Ruth Pritchard’s childhood friend, Oliver Dacey, works for GCHQ. He claims that after receiving strange messages broadcast on an outdated Cold War radio station he is able to travel in time. He involves Ruth and, inevitably, the authorities take an interest in both of them. At the heart of the mystery is Oliver’s mother, Dee, who directed them in games when they were children--games that bear an uncanny resemblance to the broadcast messages.
Ruth and Oliver travel back to 1965 together, and find that Dee is still directing them. It is a glamorous, but often confusing and frightening world …
Bound in black fabric and bears Zagava’s trademark die-cut through which we see the book’s title designed to emulate the style of an old school record label. The title is embossed on the spine in purple as well. This edition comes with head- and tailband and a purple silk bookmarker.
Bound in finest purple leather and comes with a lathe-cut 7“ vinyl with music composed and performed by the author manufactured by Bladud Flies/The Bricoleur. The edges are black, the title is embossed in silver on the spine and the front cover is adorned with a silver embossed design depicting a record. Head- and tailband and a purple silk ribbon marker complete this edition.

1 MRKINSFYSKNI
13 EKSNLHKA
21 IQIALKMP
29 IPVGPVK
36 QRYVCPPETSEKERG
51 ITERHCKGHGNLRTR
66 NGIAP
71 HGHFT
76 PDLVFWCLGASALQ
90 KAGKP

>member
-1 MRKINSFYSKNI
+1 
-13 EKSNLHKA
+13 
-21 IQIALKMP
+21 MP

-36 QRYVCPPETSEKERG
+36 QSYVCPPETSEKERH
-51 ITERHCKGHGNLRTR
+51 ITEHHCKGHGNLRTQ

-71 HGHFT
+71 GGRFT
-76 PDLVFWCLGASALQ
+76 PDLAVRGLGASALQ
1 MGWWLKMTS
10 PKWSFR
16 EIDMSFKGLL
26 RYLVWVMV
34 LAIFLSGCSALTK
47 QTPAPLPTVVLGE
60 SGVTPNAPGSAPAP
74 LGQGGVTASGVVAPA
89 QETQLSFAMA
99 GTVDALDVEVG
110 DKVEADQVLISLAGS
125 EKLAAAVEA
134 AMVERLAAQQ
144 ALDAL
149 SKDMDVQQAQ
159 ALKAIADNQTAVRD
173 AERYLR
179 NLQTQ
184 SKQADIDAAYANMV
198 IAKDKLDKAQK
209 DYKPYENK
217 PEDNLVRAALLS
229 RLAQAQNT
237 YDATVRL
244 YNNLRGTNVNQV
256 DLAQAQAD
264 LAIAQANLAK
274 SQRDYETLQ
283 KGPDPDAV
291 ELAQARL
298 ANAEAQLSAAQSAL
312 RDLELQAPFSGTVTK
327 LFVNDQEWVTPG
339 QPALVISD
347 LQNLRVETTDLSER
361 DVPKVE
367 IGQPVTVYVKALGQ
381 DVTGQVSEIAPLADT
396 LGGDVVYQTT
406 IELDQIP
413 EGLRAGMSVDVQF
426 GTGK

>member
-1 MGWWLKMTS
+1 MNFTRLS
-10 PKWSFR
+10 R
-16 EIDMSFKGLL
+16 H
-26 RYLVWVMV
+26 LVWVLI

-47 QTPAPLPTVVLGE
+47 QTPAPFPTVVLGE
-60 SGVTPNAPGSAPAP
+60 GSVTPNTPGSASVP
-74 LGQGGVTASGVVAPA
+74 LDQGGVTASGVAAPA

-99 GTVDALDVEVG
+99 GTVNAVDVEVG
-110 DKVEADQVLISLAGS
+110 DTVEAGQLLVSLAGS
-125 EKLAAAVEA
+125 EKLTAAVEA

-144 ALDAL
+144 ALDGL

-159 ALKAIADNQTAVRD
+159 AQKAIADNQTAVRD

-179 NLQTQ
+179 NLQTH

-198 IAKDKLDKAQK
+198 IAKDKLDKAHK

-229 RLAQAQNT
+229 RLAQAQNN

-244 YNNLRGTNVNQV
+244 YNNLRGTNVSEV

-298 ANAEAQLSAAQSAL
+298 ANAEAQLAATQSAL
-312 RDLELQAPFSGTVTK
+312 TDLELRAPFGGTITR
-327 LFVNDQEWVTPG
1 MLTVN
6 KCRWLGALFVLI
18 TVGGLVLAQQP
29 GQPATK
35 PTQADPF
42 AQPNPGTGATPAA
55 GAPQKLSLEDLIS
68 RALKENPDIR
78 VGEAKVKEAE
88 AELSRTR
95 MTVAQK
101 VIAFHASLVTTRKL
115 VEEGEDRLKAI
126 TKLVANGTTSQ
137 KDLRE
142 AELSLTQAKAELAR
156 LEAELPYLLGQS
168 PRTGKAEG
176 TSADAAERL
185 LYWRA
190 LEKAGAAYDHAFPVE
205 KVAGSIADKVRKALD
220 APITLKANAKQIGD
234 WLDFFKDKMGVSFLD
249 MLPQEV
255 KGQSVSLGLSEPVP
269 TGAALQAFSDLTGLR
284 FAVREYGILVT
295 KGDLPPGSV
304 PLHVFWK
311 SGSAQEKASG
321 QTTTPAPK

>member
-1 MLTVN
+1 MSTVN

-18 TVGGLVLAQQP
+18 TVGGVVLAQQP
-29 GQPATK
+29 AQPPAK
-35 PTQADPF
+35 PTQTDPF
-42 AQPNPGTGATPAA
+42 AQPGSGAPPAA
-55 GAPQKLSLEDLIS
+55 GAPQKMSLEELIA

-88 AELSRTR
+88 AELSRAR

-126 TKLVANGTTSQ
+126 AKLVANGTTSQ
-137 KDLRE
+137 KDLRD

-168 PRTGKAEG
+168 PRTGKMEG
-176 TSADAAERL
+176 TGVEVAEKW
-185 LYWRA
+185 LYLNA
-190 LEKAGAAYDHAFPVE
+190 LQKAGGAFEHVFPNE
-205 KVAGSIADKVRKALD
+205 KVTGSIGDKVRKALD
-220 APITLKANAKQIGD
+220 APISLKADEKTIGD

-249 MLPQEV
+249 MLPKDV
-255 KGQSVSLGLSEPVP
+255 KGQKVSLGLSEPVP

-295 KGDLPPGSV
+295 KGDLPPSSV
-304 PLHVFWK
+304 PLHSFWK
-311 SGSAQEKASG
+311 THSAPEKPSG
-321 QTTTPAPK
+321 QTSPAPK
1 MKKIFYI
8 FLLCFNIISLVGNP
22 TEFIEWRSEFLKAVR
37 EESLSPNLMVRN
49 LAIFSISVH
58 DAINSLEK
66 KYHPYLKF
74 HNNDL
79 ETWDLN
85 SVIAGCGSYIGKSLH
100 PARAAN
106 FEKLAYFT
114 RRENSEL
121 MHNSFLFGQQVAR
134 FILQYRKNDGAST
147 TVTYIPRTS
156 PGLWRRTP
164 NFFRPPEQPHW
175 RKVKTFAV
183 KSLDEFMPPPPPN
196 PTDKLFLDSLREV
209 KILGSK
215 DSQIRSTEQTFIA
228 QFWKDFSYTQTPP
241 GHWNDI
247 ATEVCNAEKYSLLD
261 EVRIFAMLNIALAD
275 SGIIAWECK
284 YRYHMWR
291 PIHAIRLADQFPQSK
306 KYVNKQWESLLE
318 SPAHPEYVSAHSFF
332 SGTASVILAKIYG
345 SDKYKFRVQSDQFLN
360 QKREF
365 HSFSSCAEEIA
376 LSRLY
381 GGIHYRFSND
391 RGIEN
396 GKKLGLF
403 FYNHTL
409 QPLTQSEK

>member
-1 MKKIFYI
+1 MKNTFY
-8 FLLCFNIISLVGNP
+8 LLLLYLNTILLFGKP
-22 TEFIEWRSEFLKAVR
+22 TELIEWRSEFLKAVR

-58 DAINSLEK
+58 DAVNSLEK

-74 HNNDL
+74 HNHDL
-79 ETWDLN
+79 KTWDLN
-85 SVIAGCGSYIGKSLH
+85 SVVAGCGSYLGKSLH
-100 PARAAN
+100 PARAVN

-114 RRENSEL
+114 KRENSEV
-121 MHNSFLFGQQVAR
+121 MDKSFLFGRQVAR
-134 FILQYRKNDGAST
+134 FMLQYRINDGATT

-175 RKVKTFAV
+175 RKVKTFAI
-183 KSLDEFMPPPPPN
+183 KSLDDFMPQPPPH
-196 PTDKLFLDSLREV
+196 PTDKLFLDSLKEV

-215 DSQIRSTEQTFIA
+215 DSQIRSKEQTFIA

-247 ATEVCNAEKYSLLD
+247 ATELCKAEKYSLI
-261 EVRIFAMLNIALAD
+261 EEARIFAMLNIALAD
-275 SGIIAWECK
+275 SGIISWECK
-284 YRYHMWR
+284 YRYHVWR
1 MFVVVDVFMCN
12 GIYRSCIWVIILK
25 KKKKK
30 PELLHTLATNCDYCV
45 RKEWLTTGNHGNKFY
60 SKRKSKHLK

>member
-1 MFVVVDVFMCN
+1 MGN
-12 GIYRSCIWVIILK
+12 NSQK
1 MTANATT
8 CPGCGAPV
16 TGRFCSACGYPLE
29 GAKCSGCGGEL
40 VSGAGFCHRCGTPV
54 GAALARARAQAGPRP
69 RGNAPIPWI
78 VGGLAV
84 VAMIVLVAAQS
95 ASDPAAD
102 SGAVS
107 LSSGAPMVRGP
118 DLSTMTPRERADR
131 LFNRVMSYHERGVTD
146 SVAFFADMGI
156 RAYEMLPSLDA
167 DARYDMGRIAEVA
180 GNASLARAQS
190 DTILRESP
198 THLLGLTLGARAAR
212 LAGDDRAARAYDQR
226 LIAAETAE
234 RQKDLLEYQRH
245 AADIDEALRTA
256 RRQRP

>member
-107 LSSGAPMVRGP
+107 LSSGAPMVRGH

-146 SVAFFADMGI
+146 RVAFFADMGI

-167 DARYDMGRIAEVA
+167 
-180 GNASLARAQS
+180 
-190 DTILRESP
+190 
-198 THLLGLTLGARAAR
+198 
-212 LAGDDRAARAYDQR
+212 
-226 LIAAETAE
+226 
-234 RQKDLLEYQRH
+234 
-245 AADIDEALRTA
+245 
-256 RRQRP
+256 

Order from Zagava here.
"Russell’s writing is effortlessly smooth and the flow of the story consistent, catching the reader’s attention from the first chapter. Scenes and interactions have impeccable and descriptive detail, and the trips back in time are an engrossing read. Heaven’s Hill is a wonderfully-fun read full of drama, mystery and time travel and one that any fan of these genres will proudly add to their collection." Belinda Brady, Aurealis
"...a rollicking mash-up of all your favourite ITC shows such as 'The Champions', 'Jason King' and 'The Prisoner' alongside 'The Avengers' and a very healthy serving of 'Sapphire and Steel' through which Russell launches his characters on a mind bending journey through time . . . Don't be fooled though this is no mere pastiche but a love letter to a genre now pretty much consigned to history (and blogs like this one) but one written with an awareness of both it's absurdities and it's joie de vivre." Ian Holloway, Wyrd Britain